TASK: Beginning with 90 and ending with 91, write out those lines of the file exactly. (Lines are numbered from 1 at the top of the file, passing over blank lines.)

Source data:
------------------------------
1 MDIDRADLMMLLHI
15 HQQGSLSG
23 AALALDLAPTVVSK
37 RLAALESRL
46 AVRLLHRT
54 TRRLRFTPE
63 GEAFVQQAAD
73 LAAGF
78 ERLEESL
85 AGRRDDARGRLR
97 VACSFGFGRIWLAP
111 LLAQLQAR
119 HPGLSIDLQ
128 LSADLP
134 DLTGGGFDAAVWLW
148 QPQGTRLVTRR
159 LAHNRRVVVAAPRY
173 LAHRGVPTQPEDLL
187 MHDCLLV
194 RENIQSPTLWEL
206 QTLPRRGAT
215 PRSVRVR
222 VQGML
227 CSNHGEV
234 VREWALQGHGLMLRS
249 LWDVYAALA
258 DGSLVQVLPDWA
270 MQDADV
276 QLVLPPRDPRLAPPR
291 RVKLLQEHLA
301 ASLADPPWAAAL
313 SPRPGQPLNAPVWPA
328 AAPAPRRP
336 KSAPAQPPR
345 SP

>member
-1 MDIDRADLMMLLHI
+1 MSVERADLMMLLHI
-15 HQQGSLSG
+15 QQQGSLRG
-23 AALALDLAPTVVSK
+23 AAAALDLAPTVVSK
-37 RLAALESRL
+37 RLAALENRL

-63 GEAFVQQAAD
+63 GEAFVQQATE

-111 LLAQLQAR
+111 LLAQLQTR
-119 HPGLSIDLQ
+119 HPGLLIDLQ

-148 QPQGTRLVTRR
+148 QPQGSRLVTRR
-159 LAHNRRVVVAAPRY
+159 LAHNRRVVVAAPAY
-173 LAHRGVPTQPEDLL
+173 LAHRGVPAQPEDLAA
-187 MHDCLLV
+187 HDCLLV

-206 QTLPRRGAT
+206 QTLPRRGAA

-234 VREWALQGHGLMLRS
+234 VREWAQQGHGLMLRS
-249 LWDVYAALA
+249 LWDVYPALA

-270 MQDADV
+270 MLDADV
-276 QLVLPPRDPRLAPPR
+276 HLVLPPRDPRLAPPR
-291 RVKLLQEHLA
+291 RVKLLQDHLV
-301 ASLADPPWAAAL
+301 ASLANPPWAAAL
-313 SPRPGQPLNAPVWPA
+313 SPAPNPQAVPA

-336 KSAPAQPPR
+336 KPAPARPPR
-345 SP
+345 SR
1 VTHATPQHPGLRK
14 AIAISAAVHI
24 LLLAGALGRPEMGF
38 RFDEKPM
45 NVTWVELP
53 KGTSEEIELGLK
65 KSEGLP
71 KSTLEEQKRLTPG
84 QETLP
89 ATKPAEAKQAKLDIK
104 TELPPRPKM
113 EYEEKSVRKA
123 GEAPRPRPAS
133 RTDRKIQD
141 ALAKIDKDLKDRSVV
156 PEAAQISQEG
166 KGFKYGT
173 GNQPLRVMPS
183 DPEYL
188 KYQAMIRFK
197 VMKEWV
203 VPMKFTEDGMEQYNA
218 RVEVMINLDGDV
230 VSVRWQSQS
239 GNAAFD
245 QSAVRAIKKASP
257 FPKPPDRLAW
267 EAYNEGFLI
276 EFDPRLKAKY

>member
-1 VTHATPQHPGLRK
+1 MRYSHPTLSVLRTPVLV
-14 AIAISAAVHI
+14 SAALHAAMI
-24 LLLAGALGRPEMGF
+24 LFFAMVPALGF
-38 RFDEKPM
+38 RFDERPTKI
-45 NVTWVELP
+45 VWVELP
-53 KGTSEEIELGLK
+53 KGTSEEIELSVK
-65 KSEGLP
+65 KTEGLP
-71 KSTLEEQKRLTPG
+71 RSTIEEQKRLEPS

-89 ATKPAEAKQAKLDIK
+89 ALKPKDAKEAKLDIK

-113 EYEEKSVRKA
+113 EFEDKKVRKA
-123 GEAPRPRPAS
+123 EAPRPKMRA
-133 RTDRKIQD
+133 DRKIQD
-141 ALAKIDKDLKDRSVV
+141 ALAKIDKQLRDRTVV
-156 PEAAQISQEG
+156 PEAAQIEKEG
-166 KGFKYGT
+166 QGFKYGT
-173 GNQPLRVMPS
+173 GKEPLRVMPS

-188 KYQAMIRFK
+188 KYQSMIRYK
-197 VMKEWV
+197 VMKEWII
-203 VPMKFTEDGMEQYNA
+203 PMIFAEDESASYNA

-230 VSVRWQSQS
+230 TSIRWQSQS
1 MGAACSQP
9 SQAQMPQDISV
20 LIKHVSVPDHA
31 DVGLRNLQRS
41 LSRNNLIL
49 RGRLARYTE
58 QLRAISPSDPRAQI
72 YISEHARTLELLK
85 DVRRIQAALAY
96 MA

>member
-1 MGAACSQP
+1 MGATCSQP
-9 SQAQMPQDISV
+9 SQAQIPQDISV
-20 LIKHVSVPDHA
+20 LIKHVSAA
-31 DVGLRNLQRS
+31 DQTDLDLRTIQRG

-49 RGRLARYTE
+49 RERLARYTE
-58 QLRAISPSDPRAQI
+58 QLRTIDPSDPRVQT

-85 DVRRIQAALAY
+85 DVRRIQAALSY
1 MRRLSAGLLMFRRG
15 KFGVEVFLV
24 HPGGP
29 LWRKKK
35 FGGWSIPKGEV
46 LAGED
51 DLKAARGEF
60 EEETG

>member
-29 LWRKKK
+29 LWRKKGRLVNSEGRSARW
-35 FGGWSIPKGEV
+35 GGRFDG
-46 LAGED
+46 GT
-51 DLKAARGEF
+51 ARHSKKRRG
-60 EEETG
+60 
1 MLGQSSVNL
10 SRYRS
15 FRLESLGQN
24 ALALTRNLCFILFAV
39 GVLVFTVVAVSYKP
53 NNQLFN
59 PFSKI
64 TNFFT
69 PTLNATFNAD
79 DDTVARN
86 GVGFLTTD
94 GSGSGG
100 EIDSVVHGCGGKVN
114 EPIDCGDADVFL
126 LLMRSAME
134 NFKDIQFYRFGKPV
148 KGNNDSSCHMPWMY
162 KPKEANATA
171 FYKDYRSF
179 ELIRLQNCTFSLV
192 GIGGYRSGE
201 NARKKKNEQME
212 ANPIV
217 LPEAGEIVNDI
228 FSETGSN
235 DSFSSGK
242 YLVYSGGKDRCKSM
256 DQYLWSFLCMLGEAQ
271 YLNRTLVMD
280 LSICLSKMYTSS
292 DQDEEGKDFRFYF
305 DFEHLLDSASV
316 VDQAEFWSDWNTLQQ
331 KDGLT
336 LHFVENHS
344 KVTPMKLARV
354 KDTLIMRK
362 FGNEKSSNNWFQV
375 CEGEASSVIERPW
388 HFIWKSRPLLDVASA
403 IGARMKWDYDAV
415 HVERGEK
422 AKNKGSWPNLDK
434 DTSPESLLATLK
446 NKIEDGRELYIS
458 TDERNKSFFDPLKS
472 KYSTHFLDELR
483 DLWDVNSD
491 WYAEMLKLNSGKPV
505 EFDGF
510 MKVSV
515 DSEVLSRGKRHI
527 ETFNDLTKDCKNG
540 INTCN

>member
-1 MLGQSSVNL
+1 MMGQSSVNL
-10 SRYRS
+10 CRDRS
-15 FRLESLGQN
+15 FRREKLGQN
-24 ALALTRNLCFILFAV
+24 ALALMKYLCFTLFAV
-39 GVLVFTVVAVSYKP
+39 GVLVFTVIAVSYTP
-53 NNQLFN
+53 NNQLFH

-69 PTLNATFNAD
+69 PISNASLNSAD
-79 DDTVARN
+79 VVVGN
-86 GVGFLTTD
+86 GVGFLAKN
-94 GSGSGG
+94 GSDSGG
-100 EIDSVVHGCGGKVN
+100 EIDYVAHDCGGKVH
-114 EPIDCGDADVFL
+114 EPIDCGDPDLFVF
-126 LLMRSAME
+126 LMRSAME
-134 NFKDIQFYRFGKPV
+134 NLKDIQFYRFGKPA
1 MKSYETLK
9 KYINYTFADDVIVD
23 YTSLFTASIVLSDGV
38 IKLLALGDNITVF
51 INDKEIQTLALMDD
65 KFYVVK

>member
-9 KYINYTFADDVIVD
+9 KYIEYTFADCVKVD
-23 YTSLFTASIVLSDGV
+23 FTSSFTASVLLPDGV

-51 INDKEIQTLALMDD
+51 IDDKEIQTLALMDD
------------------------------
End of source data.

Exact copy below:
113 EYEEKSVRKA
123 GEAPRPRPAS